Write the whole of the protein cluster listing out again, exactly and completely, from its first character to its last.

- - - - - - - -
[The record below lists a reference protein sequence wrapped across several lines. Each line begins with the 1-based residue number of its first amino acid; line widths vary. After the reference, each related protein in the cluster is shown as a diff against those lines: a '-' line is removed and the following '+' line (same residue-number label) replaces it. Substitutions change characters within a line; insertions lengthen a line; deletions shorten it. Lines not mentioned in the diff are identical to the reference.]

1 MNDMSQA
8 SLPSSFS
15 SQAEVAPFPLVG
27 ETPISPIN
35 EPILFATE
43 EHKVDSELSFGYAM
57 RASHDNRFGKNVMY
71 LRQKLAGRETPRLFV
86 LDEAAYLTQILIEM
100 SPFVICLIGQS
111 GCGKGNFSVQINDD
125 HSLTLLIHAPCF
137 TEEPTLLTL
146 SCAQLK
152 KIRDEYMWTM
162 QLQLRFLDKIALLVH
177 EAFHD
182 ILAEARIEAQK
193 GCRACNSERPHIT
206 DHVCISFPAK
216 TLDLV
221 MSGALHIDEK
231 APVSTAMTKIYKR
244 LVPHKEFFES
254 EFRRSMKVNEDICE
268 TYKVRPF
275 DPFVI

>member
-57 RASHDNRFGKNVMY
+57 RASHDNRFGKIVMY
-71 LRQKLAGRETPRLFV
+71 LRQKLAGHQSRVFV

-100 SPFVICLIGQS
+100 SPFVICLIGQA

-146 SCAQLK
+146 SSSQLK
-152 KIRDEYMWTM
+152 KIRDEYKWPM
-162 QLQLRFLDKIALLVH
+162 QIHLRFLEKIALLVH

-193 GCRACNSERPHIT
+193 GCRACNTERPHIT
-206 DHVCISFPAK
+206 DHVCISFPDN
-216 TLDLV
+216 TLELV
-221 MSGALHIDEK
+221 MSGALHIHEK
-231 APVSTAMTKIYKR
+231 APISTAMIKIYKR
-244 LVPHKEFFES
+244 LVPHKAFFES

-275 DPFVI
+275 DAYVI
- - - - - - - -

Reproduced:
[The record below lists a reference protein sequence wrapped across several lines. Each line begins with the 1-based residue number of its first amino acid; line widths vary. After the reference, each related protein in the cluster is shown as a diff against those lines: a '-' line is removed and the following '+' line (same residue-number label) replaces it. Substitutions change characters within a line; insertions lengthen a line; deletions shorten it. Lines not mentioned in the diff are identical to the reference.]

1 MNDMSQA
8 SLPSSFS
15 SQAEVAPFPLVG
27 ETPISPIN
35 EPILFATE
43 EHKVDSELSFGYAM
57 RASHDNRFGKNVMY
71 LRQKLAGRETPRLFV
86 LDEAAYLTQILIEM
100 SPFVICLIGQS
111 GCGKGNFSVQINDD
125 HSLTLLIHAPCF
137 TEEPTLLTL
146 SCAQLK
152 KIRDEYMWTM
162 QLQLRFLDKIALLVH
177 EAFHD
182 ILAEARIEAQK
193 GCRACNSERPHIT
206 DHVCISFPAK
216 TLDLV
221 MSGALHIDEK
231 APVSTAMTKIYKR
244 LVPHKEFFES
254 EFRRSMKVNEDICE
268 TYKVRPF
275 DPFVI

>member
-57 RASHDNRFGKNVMY
+57 RASHDNRFGKIVMY
-71 LRQKLAGRETPRLFV
+71 LRQKLAGHQSRVFV

-100 SPFVICLIGQS
+100 SPFVICLIGQA

-146 SCAQLK
+146 SSSQLK
-152 KIRDEYMWTM
+152 KIRDEYKWPM
-162 QLQLRFLDKIALLVH
+162 QIHLRFLEKIALLVH

-193 GCRACNSERPHIT
+193 GCRACNTERPHIT
-206 DHVCISFPAK
+206 DHVCISFPDN
-216 TLDLV
+216 TLELV
-221 MSGALHIDEK
+221 MSGALHIHEK
-231 APVSTAMTKIYKR
+231 APISTAMIKIYKR
-244 LVPHKEFFES
+244 LVPHKAFFES

-275 DPFVI
+275 DAYVI